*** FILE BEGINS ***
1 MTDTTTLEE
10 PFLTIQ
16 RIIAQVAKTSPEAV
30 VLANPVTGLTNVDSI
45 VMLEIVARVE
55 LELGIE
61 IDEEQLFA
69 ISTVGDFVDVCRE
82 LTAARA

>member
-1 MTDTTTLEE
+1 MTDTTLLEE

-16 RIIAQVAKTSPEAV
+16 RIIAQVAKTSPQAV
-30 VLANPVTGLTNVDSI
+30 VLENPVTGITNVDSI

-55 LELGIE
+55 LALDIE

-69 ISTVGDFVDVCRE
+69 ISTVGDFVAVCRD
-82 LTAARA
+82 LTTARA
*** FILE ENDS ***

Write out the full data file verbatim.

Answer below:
1 MTDTTTLEE
10 PFLTIQ
16 RIIAQVAKTSPEAV
30 VLANPVTGLTNVDSI
45 VMLEIVARVE
55 LELGIE
61 IDEEQLFA
69 ISTVGDFVDVCRE
82 LTAARA

>member
-1 MTDTTTLEE
+1 MTDTTLLEE

-16 RIIAQVAKTSPEAV
+16 RIIAQVAKTSPQAV
-30 VLANPVTGLTNVDSI
+30 VLENPVTGITNVDSI

-55 LELGIE
+55 LALDIE

-69 ISTVGDFVDVCRE
+69 ISTVGDFVAVCRD
-82 LTAARA
+82 LTTARA